Saturday, October 6, 2007

Global Protests for Myanmar

Oct 6, 3:41 AM EDT

YANGON, Myanmar (AP) -- A day of global protests against Myanmar's junta began in cities across Asia Saturday, after the military regime admitted detaining hundreds of Buddhist monks when troops turned their guns on pro-democracy demonstrators last week.

Hoping to send a message to the generals that the world is still watching the situation, rights group Amnesty International organized marches in more than two dozen Asian, European and North American cities.
Hundreds marched in the Australian city of Melbourne behind a banner demanding "No More Bloodshed." A smaller crowd of about 50 turned out in Bangkok, Thailand. In Malaysia's biggest city, Kuala Lumpur, 300 people attended a candlelight vigil Friday evening outside the city's tallest buildings, the Petronas Twin Towers.
More rallies were planned in New Zealand, Austria, Belgium, England, France, Ireland, Spain and Switzerland, the U.S. and Canada.
The junta's treatment of the Buddhist monks - who are revered in this deeply religious nation and led the street protests - is a key issue that could further inflame the people of Myanmar and anger soldiers loyal to the military rulers.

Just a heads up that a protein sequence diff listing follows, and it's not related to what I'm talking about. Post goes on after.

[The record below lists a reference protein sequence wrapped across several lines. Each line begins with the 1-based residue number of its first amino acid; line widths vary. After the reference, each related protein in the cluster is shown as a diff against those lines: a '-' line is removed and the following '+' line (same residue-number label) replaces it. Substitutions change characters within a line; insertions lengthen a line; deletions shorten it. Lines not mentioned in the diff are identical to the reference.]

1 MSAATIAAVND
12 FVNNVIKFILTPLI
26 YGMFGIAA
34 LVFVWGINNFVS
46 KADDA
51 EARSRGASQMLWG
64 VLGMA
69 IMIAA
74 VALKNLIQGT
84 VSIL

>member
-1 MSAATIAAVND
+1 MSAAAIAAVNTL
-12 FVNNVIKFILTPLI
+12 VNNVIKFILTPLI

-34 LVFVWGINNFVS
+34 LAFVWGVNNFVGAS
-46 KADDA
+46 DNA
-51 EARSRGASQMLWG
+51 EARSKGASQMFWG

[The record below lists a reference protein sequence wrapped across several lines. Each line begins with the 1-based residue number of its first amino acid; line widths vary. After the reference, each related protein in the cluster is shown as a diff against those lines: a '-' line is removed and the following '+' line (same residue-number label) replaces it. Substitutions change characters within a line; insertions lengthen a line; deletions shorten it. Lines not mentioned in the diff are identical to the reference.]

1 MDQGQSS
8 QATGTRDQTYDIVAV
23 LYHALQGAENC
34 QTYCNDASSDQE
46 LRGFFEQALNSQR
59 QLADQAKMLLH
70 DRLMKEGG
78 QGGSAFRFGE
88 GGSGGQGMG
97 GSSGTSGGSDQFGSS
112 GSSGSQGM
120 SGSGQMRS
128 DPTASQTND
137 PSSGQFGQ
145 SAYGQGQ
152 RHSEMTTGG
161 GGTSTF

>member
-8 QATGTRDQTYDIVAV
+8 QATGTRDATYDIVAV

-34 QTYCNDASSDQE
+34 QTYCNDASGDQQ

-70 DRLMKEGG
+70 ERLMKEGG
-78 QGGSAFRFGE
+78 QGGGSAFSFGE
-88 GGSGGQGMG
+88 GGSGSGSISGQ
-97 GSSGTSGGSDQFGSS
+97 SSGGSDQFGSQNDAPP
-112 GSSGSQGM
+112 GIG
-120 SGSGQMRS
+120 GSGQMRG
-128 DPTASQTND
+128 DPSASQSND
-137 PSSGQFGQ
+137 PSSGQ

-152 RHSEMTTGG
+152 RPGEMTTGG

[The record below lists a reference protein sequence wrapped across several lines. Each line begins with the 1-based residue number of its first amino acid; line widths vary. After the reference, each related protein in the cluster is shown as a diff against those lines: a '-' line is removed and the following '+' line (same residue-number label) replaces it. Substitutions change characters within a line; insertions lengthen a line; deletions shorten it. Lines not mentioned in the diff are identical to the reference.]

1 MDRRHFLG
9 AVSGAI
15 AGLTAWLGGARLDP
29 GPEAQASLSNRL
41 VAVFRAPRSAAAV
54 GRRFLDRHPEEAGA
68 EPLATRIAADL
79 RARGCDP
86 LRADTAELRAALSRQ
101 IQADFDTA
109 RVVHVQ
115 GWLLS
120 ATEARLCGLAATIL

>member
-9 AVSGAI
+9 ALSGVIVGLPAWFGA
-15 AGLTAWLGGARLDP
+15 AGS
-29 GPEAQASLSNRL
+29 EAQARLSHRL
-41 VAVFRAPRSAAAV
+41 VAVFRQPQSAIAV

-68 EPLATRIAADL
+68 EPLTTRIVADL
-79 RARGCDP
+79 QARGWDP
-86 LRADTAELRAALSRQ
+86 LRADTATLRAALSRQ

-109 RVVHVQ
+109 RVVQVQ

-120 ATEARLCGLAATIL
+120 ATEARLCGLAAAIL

The government insisted most of the monks it detained had already been freed, with only 109 still in custody, according to an official statement broadcast Friday night on state TV. The report noted the junta was still hunting for four more monks it believed were ringleaders of the rallies.
Demonstrations that began in mid-August over a fuel price increase swelled into Myanmar's largest anti-government protests in 19 years, inspired largely by the thousands of monks who poured into the streets.
Television images last week showed soldiers shooting into crowds of unarmed protesters - but the government described the troops' reaction as "systematically controlling" the protesters.
The government says 10 people were killed in the Sept. 26-27 crackdown and 2,100 were detained. But dissident groups put the death toll at more than 200 and the number of detainees at nearly 6,000.
The military has ruled Myanmar since 1962. The current junta came to power after routing a 1988 pro-democracy uprising, killing at least 3,000 people. pro-democracy leader Aung San Suu Kyi's party won elections in 1990, but the generals refused to accept the results.
Suu Kyi, who has spent nearly 12 of the last 18 years under house arrest, won the 1991 Nobel Peace Prize for her democracy campaign.
Sixty Nobel laureates added their voices to the global outcry over the Myanmar crisis, saying they were "outraged" by the "ongoing violent repression" of monks and other citizens.
In a statement issued by The Elie Weisel Foundation, the Nobel laureates called on the international community, particularly China, Russia and India - who have been competing for Myanmar's bountiful oil and gas resources - to use their influence to secure democracy in Myanmar and the release of Suu Kyi.